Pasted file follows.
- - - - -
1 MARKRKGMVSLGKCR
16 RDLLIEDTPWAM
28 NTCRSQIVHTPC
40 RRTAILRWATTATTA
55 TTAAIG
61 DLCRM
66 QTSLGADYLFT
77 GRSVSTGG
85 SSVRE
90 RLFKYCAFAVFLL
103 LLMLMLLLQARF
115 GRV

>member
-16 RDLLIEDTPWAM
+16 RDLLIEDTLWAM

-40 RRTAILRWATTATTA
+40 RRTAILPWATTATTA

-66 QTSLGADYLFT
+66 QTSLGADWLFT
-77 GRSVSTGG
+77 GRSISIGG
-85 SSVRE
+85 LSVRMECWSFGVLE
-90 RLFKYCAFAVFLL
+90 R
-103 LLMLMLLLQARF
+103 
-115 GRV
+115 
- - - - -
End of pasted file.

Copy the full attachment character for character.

1 MARKRKGMVSLGKCR
16 RDLLIEDTPWAM
28 NTCRSQIVHTPC
40 RRTAILRWATTATTA
55 TTAAIG
61 DLCRM
66 QTSLGADYLFT
77 GRSVSTGG
85 SSVRE
90 RLFKYCAFAVFLL
103 LLMLMLLLQARF
115 GRV

>member
-16 RDLLIEDTPWAM
+16 RDLLIEDTLWAM

-40 RRTAILRWATTATTA
+40 RRTAILPWATTATTA

-66 QTSLGADYLFT
+66 QTSLGADWLFT
-77 GRSVSTGG
+77 GRSISIGG
-85 SSVRE
+85 LSVRMECWSFGVLE
-90 RLFKYCAFAVFLL
+90 R
-103 LLMLMLLLQARF
+103 
-115 GRV
+115 